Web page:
Echigo Tsumari Art Field is probably the biggest art exhibition that you never heard of - I certainly hadn't when I stumbled across it. Driving around the Tokamachi area you often see incongruous works of modern art dotted around the landscape. Not a local government looking for original ways to exploit the budget as I first suspected, but part of a triannual art exhibition.
The first Echigo Tsumari Art Triennial took place in 2000. It has very lofty ideals of connecting art back to nature and the traditional culture of the region. The next one is set for 2015 but many of the art installations are in place year round so with a bit of exploring you can discover some real gems. According to the official website there are over 160 works of art, deliberately spread over a 760 square meter area. Wandering around is part of their admittedly inefficient approach to displaying the art and they shun the idea of centering everything in one main location.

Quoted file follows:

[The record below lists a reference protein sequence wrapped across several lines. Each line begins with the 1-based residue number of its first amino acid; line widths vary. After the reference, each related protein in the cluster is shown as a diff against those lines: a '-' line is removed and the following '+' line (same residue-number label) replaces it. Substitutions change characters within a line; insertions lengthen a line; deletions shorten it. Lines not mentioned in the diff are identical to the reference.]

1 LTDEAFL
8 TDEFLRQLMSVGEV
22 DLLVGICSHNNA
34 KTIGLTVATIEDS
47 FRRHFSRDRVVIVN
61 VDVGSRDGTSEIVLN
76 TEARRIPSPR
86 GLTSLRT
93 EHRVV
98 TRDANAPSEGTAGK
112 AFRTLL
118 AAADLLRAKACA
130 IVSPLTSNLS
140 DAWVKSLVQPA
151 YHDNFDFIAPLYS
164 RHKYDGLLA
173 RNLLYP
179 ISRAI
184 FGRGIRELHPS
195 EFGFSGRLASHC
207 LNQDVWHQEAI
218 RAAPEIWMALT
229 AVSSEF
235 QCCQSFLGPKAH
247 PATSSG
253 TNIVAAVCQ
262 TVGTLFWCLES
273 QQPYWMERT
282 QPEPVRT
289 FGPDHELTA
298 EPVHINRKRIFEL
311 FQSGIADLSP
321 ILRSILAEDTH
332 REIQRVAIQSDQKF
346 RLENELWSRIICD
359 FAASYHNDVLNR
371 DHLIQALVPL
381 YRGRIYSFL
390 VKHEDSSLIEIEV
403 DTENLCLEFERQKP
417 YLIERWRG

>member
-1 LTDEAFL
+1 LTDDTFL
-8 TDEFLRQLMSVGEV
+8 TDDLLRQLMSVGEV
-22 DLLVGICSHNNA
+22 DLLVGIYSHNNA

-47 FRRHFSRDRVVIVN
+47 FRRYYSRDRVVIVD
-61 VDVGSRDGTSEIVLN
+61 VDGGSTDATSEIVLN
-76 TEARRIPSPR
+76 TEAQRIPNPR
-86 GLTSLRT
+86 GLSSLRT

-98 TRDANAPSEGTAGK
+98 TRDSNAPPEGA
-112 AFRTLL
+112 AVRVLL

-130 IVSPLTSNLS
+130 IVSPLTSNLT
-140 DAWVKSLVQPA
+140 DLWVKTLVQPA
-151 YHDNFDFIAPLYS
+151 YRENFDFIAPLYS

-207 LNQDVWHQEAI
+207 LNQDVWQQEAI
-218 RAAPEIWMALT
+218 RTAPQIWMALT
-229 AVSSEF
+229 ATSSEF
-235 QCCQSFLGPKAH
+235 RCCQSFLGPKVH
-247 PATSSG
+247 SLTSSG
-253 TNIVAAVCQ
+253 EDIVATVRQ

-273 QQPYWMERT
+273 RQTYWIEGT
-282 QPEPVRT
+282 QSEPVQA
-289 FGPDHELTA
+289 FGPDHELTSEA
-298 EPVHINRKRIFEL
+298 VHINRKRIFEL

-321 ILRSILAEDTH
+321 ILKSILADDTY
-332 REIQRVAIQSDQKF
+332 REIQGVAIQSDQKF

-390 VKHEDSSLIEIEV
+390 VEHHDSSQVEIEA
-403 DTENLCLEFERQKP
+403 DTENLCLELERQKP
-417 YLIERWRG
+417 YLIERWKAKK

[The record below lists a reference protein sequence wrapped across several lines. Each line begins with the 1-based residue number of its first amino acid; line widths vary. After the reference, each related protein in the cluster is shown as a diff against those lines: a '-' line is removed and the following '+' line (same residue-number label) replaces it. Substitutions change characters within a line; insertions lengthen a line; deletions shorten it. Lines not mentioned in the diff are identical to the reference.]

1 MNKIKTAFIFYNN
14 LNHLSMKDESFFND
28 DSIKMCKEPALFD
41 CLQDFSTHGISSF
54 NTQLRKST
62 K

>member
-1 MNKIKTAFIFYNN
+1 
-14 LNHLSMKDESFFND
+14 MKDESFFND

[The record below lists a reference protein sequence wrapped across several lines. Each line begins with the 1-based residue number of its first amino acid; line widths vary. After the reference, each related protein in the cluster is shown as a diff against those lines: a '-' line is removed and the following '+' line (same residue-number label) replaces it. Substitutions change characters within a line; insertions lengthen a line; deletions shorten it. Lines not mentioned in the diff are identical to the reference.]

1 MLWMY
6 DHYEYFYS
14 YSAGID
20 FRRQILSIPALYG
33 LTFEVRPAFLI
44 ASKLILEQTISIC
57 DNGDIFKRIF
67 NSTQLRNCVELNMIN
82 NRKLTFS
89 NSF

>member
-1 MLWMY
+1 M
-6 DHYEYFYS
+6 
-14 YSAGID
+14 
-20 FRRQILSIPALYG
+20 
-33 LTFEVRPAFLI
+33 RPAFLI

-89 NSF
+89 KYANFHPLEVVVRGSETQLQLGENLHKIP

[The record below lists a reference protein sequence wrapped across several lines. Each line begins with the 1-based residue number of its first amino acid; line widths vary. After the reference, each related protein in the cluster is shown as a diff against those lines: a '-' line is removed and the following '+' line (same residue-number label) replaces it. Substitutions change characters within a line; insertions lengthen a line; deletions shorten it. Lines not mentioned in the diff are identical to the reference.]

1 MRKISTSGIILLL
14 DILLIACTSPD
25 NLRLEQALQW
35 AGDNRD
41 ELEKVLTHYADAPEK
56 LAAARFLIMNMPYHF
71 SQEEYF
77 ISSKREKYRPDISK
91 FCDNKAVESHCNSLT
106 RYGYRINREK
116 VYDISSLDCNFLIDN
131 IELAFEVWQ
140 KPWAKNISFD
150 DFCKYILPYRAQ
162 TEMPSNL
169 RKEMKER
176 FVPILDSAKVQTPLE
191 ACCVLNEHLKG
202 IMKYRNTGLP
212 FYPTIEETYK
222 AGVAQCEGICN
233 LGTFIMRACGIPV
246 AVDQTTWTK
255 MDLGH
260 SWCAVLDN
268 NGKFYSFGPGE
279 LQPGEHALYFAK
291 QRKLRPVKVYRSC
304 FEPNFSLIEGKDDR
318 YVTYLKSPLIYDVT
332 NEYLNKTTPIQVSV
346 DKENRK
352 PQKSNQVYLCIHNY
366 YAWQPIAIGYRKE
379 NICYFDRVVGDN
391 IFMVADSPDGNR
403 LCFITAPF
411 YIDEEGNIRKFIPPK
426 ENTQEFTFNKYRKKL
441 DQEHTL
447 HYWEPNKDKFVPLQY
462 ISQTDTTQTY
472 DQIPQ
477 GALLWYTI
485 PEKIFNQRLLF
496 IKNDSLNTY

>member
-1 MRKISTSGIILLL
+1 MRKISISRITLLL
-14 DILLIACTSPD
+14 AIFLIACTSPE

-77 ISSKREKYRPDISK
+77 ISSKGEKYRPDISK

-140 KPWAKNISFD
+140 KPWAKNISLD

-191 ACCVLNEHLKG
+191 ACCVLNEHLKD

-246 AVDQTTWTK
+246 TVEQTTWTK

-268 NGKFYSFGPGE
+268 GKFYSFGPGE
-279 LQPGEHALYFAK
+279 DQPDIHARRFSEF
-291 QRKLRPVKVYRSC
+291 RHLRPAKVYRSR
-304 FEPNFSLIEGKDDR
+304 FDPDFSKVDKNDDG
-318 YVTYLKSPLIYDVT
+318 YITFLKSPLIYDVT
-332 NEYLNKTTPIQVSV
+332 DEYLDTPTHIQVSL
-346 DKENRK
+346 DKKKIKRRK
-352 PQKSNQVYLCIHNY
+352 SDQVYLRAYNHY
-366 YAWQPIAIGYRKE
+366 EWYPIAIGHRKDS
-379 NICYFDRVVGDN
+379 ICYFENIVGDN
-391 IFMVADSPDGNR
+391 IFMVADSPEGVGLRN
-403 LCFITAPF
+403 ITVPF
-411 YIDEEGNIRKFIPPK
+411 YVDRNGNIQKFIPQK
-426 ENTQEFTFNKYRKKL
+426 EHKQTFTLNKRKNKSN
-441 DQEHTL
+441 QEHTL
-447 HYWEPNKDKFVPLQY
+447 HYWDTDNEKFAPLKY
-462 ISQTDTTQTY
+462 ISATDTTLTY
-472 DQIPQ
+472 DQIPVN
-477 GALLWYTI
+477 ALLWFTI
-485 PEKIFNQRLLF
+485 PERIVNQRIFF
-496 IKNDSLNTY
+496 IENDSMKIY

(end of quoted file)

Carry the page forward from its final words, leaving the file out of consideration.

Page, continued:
Over the years we have had great fun visiting some of the exhibits, some by accident, some actively sought out. A car is a great help as you can drive around for days and still only manage to see a small selection of the huge catalogue. The area is sprinkled with yellow signs pointing you in the direction of the nearby artworks. The website has some recommended itineraries if you are blown away by the choice. Definitely have a look at the gallery of the different works to get an idea of the wide range on display - it is sure to whet your appetite. The artworks are in parks, abandoned buildings, fields, old school houses - as you track them down you go on a voyage of discovery around a beautiful area.
There are also plenty of events linked to the art festival with visiting artists and year round workshops that take advantage of the local traditions, culture and climate. The website has links to restaurants where the regional produce is highlighted and it is even possible to stay in some of the works of art.
Don't wait for the next Echigo Tsumari Triennial - hire a car and prepare to be amazed.